As Cancun rumbles on, a closer look at the deforestation text
We're now heading into crunch time in Cancun, and suffice it to say that the ultimate fate of everything remains utterly unclear. More on that in a moment, but first let's take a more-detailed look at what is happening within the deforestation talks, where things are either going rather swimmingly or hitting a brick wall, depending on your perspective.
The first thing we need is the latest text from the Ad Hoc Working Group on Long-Term Cooperative Action, which is the group that is trying to negotiate a new global treaty (as opposed to a new commitment period under the existing Kyoto Protocol). As of this afternoon, the latest public text could be found here. Everything except the Kyoto Protocol is in this 36-page text, from programmes to promote adaptation and technology transfer to a new climate fund to help poor countries cover their costs (for a more complete list, see Reuters).
The avoided deforestation text falls under the section on "reducing emissions from deforestation and forest degradation" or REDD. It occupies 2.5 pages (p. 14-17) and looks remarkably clean. There are a few brackets signifying disagreement here and there and exactly two places where environment ministers can play multiple-choice.
The key is in paragraphs 67 and 68. Paragraph 67 basically says that developing countries either "should" or "may voluntarily" (question unresolved) contribute to global climate mitigation efforts by reducing forestry emissions or increasing forest carbon stocks; paragraph 68 describes what they need to do to set up a program so that they can get paid for doing so.
First and third on the list of things they need to do are developing a national plan and establishing a "robust and transparent national forest monitoring program," but it's the second item on the list that has John O. Niles excited. Niles heads the San-Diego based Tropical Forest Group and first appeared on this blog two years ago during the talks in Poznan. He has been pushing negotiators to address how a country actually sets a baseline for emissions from deforestation; the second item does just that by calling for some kind of national or even sub-national "forest reference emission levels" (details to be worked out later).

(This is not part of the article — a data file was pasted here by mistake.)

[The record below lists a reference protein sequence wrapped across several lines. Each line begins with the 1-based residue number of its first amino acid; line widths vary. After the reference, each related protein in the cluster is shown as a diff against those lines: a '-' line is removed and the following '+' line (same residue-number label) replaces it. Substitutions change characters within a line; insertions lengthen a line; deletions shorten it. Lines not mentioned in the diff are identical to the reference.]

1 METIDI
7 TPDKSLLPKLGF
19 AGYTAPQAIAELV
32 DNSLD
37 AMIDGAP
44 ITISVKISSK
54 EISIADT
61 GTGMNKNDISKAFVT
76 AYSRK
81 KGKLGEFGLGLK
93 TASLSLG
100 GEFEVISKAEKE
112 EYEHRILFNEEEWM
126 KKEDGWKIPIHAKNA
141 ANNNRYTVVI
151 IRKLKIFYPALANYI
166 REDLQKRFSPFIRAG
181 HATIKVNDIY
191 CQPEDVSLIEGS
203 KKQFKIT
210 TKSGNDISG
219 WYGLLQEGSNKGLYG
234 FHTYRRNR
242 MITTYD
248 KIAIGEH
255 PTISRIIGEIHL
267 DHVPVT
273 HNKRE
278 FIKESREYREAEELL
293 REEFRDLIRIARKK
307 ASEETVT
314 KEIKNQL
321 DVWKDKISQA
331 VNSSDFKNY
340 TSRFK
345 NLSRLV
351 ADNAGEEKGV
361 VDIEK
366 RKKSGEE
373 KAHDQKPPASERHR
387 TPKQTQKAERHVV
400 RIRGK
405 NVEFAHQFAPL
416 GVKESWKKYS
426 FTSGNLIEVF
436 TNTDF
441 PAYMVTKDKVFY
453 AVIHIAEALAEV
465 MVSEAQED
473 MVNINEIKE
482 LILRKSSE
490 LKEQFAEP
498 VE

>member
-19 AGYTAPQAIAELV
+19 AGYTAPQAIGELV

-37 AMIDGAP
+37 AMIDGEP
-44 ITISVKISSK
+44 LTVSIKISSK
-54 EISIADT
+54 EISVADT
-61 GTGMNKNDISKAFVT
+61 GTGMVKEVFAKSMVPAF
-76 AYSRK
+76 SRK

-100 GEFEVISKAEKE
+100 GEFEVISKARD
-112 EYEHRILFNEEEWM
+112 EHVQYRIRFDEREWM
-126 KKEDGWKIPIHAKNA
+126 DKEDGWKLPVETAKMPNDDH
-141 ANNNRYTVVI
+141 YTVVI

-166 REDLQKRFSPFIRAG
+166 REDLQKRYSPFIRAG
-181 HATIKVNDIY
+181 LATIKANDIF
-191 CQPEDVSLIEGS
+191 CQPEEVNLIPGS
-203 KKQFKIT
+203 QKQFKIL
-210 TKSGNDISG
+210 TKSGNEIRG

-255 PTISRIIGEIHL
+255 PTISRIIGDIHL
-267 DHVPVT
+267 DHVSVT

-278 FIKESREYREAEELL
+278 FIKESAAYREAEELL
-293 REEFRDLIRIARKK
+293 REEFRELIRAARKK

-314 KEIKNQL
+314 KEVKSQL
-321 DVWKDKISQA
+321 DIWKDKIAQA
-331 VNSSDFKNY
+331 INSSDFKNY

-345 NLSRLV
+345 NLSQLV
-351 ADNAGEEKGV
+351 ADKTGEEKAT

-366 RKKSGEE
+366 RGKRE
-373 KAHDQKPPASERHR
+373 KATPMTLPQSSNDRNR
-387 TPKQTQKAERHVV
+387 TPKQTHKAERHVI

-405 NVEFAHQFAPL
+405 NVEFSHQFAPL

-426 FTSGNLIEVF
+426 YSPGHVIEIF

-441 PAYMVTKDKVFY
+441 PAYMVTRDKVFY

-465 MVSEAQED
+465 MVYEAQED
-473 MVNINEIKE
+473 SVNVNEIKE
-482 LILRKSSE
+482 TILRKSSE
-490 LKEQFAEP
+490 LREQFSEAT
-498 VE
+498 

This reference level serves as the baseline against which all reductions in emissions and deforestation are measured. "Even though it's way down-in-the-weeds technical stuff, it’s really really important," Niles says. "Until we make that call, everybody is just writing papers."
The fact that the current text would allow sub-national reference levels as "interim measures" is just as significant, because that would allow regional programmes to get going while countries gear up. California has already signed an agreement with the Brazilian state of Acre and the Mexican state of Chiapas and is poised to institute a trading system that would define reference levels and enable a limited number of REDD offsets. Such bilateral agreements could move forward either way, Niles says, but an international agreement would open the door wide.
Now for a quick reality check. Some are still raising concerns that the text doesn't do enough to protect the rights of indigenous groups and small landholders, and Bolivia's Evo Morales has threatened to block the entire deal if it includes access to carbon markets. Most REDD advocates back markets because they view government aid as limited and unreliable, but this issue does not necessarily have to be resolved right now.
More importantly, the question in Cancun is whether countries can figure out a way to sidestep the big disputes and frame an incremental agreement on things like deforestation and adaptation and finance. Kyoto negotiators have now begun round-the-clock talks, and everything else may depend on whether they can find a way forward.
We'll see. One theory on these negotiations is that everything always gets done at the last minute simply because the negotiators are so tired that they can't think straight and want to go home.